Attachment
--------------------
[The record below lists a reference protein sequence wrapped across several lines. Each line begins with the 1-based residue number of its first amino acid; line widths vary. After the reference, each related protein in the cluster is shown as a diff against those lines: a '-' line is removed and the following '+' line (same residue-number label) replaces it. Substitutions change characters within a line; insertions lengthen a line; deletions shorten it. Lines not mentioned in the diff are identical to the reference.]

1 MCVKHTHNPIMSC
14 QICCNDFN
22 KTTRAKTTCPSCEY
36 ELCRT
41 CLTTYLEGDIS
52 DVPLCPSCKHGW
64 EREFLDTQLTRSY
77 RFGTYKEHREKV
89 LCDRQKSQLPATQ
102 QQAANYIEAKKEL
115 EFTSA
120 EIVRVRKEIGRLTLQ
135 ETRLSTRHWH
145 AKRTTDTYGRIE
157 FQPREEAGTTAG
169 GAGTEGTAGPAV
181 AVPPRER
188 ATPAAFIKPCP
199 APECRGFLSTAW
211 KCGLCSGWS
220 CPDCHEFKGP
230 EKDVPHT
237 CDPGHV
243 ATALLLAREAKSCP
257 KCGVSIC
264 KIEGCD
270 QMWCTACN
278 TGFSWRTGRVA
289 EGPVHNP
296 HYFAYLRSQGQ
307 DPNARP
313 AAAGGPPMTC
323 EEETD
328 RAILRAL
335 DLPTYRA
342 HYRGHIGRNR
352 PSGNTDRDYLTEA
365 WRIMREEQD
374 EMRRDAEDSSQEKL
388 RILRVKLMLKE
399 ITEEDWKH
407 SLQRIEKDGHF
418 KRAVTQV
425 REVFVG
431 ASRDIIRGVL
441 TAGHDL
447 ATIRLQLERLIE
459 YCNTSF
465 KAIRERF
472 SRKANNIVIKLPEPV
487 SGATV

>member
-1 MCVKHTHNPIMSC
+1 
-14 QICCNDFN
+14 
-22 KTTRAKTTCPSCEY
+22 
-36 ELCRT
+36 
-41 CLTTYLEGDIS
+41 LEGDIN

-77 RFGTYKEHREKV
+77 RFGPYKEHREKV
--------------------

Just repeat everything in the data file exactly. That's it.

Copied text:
[The record below lists a reference protein sequence wrapped across several lines. Each line begins with the 1-based residue number of its first amino acid; line widths vary. After the reference, each related protein in the cluster is shown as a diff against those lines: a '-' line is removed and the following '+' line (same residue-number label) replaces it. Substitutions change characters within a line; insertions lengthen a line; deletions shorten it. Lines not mentioned in the diff are identical to the reference.]

1 MCVKHTHNPIMSC
14 QICCNDFN
22 KTTRAKTTCPSCEY
36 ELCRT
41 CLTTYLEGDIS
52 DVPLCPSCKHGW
64 EREFLDTQLTRSY
77 RFGTYKEHREKV
89 LCDRQKSQLPATQ
102 QQAANYIEAKKEL
115 EFTSA
120 EIVRVRKEIGRLTLQ
135 ETRLSTRHWH
145 AKRTTDTYGRIE
157 FQPREEAGTTAG
169 GAGTEGTAGPAV
181 AVPPRER
188 ATPAAFIKPCP
199 APECRGFLSTAW
211 KCGLCSGWS
220 CPDCHEFKGP
230 EKDVPHT
237 CDPGHV
243 ATALLLAREAKSCP
257 KCGVSIC
264 KIEGCD
270 QMWCTACN
278 TGFSWRTGRVA
289 EGPVHNP
296 HYFAYLRSQGQ
307 DPNARP
313 AAAGGPPMTC
323 EEETD
328 RAILRAL
335 DLPTYRA
342 HYRGHIGRNR
352 PSGNTDRDYLTEA
365 WRIMREEQD
374 EMRRDAEDSSQEKL
388 RILRVKLMLKE
399 ITEEDWKH
407 SLQRIEKDGHF
418 KRAVTQV
425 REVFVG
431 ASRDIIRGVL
441 TAGHDL
447 ATIRLQLERLIE
459 YCNTSF
465 KAIRERF
472 SRKANNIVIKLPEPV
487 SGATV

>member
-1 MCVKHTHNPIMSC
+1 
-14 QICCNDFN
+14 
-22 KTTRAKTTCPSCEY
+22 
-36 ELCRT
+36 
-41 CLTTYLEGDIS
+41 LEGDIN

-77 RFGTYKEHREKV
+77 RFGPYKEHREKV